Giving ethical funds a green light

A combination of regulation change and increasing goodwill towards the sector has seen the number of ethical funds available to European investors rise dramatically in the last five years.

Ethical funds available to European investors have evolved a great deal over the past few years. Although one of the oldest funds, now called the F&C Stewardship Growth fund (S&P AA rated), was launched in 1984, the sector did not see any real increase in the number of funds until this millennium. According to Standard & Poor’s Pan-European funds database – available on – over half of the ethical funds available today in continental Europe and Britain were launched after January 2000.

One of the reasons for the growth at this point was that the markets favoured the kind of stocks that many ethical funds invest in. However, the sector has also seen an improvement in sentiment towards it, as well as some regulation change. Ethical managers in the UK maintain that the ethical pension sector was given a boost in July 2000, when an amendment to the Pensions Act 1995 came into force asking pension trustees to disclose their stance on ethical issues. As a result, the managers say the comfort level with ethical investing is rising and it is becoming much more acceptable for funds to deal with environmental issues.

Ethical fund performance over the last three years has been strong. In fact, investors who bought into Britain’s Insight European Ethical Investment fund or France’s AGF Aequitas fund three years ago would have seen returns of over 40%. Over a third of the ethical funds returned double figures in the three years to June 20, 2005.

However, performance of ethical funds has been more a function of the markets. Their nature means most ethical funds have a strong bias toward mid and small-cap companies. Some of the world’s largest banks and pharmaceutical companies go against ethical funds’ policy, for example. Until this year mid and small-caps have seen a strong market, so a number of ethical funds have been able to build on this. Performances have suffered somewhat in 2005, owing to a technical rebound for large-caps, with the average fund returning only about 4% during this period.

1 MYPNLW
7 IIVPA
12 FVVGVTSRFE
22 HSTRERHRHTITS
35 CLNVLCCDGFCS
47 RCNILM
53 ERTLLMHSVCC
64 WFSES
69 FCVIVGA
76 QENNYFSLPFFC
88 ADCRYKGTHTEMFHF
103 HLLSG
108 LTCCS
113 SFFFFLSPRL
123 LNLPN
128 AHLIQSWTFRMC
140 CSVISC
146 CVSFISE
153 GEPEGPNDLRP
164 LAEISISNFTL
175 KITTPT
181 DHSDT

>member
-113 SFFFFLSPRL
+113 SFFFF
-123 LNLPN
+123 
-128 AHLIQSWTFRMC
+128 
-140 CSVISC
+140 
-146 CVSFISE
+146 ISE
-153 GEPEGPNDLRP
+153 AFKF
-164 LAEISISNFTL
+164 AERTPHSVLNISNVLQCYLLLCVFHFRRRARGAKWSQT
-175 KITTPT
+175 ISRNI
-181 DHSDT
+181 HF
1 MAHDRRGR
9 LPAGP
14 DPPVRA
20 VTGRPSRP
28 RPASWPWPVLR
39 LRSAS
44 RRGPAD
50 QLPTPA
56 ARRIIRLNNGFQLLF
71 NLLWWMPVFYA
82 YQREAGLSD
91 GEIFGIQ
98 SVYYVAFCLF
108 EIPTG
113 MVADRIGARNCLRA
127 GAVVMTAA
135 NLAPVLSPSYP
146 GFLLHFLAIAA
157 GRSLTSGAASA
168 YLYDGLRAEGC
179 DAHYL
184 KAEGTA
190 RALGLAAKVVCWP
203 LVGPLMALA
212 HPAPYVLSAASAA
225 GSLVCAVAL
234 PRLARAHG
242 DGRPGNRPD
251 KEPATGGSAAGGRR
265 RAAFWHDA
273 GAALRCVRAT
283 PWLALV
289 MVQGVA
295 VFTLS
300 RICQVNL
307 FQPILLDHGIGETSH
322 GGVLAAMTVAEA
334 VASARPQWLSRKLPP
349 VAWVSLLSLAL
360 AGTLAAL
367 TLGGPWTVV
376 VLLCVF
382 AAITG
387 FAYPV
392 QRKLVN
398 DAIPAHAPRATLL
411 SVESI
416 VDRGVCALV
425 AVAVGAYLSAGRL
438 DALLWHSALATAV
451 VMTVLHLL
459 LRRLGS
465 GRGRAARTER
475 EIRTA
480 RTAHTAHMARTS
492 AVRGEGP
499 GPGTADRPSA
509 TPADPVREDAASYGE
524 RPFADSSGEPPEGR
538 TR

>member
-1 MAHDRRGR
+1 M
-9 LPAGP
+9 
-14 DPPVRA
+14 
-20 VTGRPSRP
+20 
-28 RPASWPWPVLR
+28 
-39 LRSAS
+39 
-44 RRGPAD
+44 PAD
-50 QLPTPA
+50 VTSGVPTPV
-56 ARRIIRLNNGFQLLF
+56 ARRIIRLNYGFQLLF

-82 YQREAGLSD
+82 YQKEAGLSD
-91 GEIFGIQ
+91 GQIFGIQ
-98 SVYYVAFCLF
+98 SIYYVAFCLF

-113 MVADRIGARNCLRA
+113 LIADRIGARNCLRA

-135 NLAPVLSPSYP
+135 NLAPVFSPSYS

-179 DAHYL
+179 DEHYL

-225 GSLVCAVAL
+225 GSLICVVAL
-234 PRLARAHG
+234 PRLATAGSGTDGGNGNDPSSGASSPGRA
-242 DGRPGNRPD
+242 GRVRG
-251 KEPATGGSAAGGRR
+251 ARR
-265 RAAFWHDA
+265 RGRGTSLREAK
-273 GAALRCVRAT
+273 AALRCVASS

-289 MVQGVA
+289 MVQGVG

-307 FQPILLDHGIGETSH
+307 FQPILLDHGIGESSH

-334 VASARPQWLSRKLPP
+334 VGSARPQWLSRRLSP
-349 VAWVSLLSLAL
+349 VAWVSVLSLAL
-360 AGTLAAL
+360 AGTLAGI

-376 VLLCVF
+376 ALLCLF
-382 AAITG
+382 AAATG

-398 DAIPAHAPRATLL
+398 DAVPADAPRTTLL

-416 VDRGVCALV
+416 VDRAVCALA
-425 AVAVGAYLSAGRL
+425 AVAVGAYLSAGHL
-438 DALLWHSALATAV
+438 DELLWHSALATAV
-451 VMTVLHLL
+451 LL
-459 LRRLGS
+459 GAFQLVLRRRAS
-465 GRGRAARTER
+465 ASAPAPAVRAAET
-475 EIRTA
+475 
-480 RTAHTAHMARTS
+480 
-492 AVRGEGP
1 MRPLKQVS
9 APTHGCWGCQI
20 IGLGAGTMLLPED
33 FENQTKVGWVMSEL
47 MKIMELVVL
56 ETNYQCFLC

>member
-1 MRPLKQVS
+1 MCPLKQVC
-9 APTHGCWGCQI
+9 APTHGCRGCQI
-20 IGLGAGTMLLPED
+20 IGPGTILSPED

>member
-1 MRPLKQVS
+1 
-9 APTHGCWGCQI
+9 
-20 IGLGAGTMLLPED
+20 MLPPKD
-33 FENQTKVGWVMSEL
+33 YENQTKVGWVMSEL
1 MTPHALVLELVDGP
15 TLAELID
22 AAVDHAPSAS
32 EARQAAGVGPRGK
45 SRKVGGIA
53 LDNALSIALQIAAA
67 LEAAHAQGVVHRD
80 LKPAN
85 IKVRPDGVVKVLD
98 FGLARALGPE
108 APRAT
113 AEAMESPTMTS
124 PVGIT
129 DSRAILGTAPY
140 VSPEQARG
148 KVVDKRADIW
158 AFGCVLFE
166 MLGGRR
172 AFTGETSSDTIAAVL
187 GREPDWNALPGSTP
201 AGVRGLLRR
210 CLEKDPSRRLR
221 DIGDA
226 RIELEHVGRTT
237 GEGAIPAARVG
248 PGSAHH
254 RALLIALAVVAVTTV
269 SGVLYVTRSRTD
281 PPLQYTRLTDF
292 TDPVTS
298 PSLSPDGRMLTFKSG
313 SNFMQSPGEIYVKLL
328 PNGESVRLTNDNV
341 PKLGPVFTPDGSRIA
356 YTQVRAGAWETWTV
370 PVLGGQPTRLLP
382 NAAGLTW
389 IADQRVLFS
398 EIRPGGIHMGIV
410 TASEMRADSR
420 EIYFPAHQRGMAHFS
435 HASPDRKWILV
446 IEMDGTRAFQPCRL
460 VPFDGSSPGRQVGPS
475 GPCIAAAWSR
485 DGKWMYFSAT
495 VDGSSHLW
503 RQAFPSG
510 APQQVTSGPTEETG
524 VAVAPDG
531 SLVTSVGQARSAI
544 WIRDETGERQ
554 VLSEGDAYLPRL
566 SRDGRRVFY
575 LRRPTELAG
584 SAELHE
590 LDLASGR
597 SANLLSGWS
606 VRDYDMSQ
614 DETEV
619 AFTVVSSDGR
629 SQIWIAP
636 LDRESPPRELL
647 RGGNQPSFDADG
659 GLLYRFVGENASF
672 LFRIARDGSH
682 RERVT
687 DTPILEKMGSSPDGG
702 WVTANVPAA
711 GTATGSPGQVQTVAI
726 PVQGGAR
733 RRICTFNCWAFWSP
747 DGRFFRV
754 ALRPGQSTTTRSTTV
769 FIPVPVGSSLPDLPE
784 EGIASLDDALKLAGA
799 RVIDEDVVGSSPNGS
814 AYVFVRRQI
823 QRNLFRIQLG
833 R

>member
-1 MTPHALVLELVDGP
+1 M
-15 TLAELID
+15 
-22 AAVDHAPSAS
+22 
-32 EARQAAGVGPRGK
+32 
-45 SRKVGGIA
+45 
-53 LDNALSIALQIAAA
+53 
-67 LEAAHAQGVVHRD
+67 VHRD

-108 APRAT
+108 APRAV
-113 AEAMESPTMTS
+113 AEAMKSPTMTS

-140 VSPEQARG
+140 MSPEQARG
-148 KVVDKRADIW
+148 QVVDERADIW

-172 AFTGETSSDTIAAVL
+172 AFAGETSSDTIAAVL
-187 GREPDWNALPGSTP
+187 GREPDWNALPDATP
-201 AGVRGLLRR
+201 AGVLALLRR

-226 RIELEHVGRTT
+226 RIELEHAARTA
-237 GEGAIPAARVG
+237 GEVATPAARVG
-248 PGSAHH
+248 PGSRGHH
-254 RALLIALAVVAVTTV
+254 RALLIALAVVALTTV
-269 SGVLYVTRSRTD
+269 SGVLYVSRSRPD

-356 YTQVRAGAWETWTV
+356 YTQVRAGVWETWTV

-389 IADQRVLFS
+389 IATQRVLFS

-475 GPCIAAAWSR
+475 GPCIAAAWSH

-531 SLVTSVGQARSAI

There is no standard definition of what constitutes an ethical fund, with different funds applying different exclusion criteria. The Standard & Poor’s Ethical sector facilitates comparison of funds that promote themselves as ethical investments, and any analysis of individual funds should include a close look at the policies applied to ensure that they meet with the investors’ own principles. These different shades of ethical criteria may be referenced by the terminology used in the ecological and environmental sphere, where the terms light green and dark green are applied. Light green funds will try to find investment routes into areas that would normally be forbidden to dark green ethical funds. They may, for example, be allowed to invest in banks, but only those incorporated in specific ethical guidelines such as the Co-operative Bank. Investment in oil, to use another example, would be limited to exploration companies, rather than multinational integrated oil companies such as BP, Exxon and Shell.